Using the “International Classification of Diseases” diagnostic codes, we retrospectively reviewed the medical records of all emergency department patients treated for urolithiasis at our institution from January to December 2008. Abstracted patient data included demographic and medically relevant information; MET use was determined by reviewing the electronic prescriptions at discharge.
Of 165 patients identified with a diagnosis of renal colic owing to urolithiasis, 23 were excluded for suspected stone passage or failure to document a stone on cross-sectional imaging. Most (138 [97%] of 142) of the remaining patients met the criteria for outpatient treatment of symptomatic stone episodes and were eligible for MET. Urology consultation was requested in 19 outpatients (13%), and MET was prescribed for most (14 [73.7%] of 19). Of the 119 patients seen by an emergency department physician without urologic input and discharged, 17 (14%) received MET. Overall, tamsulosin was prescribed to 31 (22%) of 138 stone episodes treated with an outpatient trial of passage.
The underusage of tamsulosin in the emergency department of our
institution highlights the need for educational interventions to
improve the quality and cost of emergent patient care.
Pulsed Fluoroscopy in Ureteroscopy and Percutaneous Nephrolithotomy
Mohamed A. Elkoushy, Walid Shahrour, Sero Andonian
Division of Urology, Department of Surgery, McGill University Health Centre, McGill University, Montreal, Quebec, Canada
To assess the impact of pulsed fluoroscopy (PF) at a rate of 4 frames per seconds (fps) on the total fluoroscopy time during ureteroscopy (URS) and percutaneous nephrolithotomy (PCNL).
A retrospective review of prospectively collected data was performed for consecutive patients undergoing URS and PCNL by a single surgeon between July 2009 and July 2011. PF was routinely used in all URS procedures since January 2011 and in all PCNL procedures since November 2010. Before these dates, standard fluoroscopy (SF) at a rate of 30 fps was used. Patient and stone characteristics together with operative data were compared using univariate and multivariate analyses.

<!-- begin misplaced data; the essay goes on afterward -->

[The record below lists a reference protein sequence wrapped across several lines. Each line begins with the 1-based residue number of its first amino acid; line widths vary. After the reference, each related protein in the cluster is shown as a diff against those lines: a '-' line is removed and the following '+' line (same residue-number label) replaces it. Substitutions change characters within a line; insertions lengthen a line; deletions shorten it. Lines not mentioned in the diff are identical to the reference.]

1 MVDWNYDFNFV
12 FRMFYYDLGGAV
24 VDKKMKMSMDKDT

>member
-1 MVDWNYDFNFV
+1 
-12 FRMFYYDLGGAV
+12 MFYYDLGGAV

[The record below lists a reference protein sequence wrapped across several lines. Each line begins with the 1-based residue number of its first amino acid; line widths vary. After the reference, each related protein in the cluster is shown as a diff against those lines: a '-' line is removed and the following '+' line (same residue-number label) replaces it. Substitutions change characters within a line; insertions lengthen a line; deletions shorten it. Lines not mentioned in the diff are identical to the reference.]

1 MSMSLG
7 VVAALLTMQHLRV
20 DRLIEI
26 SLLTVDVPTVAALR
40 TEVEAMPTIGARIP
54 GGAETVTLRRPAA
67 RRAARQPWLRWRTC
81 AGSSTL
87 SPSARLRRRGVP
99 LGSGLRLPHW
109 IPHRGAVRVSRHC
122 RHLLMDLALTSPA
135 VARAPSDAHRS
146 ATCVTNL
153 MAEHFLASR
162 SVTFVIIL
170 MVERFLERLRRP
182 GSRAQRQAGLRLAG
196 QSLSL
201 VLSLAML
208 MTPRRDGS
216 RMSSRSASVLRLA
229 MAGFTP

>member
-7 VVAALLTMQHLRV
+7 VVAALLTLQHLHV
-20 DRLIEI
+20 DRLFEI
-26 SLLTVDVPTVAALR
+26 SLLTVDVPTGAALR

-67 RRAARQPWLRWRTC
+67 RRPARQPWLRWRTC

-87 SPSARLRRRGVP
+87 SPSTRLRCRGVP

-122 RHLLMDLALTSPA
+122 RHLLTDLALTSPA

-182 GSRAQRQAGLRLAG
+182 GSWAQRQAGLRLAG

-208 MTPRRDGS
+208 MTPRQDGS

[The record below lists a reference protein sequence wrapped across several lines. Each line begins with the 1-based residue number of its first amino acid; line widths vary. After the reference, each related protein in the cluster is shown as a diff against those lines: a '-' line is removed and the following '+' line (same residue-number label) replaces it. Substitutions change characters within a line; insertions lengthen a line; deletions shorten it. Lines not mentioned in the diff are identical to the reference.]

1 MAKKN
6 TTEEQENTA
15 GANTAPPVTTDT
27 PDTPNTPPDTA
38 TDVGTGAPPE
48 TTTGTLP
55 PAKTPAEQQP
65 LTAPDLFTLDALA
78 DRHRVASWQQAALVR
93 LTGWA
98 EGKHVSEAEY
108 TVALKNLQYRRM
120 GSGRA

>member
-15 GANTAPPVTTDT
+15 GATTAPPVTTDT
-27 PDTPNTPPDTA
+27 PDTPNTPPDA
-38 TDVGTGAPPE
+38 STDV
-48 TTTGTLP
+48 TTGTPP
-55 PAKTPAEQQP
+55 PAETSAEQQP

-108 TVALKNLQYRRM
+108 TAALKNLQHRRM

There were a total of 163 URS (117 SF and 46 PF) and 100 PCNL (50 SF and 50 PF). In the URS cohort, there were no significant differences between both SF and PF groups in terms of age, gender, body mass index, stone location, and multiplicity (P =.20). For both URS and PCNL cohorts, the duration of surgery and stone-free rates were comparable in both SF and PF groups (P =.06). Compared with SF groups, patients in the PF groups were exposed to significantly less fluoroscopy during URS (109.1 vs. 44.1 sec, P<0.001) and PCNL (341.1 vs. 121.5 sec, P<0.001). These differences in mean fluoroscopy times retained their significance in multivariate analyses (P<.001).
The use of PF during URS and PCNL was associated with significantly lower fluoroscopy time, thus reducing radiation exposure to both patients and personnel.
Outcomes of Retrograde Intrarenal Surgery Compared with Percutaneous Nephrolithotomy in Elderly Patients with Moderate-Size Kidney Stones: A Matched-Pair Analysis
Tolga Akman, M.D., Murat Binbay, M.D., Mesut Ugurlu, M.D., Mehmet Kaba, M.D., Muzaffer Akcay, M.D., Ozgur Yazici, M.D., Faruk Ozgor, M.D., and Ahmet Yaser Muslumanoglu, M.D.
Haseki Teaching and Research Hospital, Department of Urology, Istanbul, Turkey.
The aim of our study was to evaluate the outcomes of retrograde intrarenal surgery (RIRS) in elderly patients with stones of moderate size.
Patients and Methods:
Between September 2008 and June 2011, a total of 28 patients over 65 years of age with single renal stones that measured 1.5 to 3?cm were treated with RIRS. The outcomes of these patients were compared with those of the patients who underwent percutaneous nephrolithotomy (PCNL) using matched-pair analysis (1:1 scenario). The matching parameters were the size and location of the stone as well as age, sex, body mass index, degree of hydronephrosis, presence of previous shockwave lithotripsy, and open surgery. SPSS version 16 was used for statistical analysis.